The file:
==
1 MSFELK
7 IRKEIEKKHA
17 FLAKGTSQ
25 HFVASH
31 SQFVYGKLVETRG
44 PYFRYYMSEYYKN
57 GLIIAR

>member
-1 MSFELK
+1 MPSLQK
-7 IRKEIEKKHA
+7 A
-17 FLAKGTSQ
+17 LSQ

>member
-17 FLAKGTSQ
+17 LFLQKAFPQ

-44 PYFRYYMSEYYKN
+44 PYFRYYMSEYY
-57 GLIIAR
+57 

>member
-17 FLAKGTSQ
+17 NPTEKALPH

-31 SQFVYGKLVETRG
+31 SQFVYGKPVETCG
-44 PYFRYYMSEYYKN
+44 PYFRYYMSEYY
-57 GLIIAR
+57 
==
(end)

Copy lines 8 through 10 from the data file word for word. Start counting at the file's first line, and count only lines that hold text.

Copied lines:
>member
-1 MSFELK
+1 MPSLQK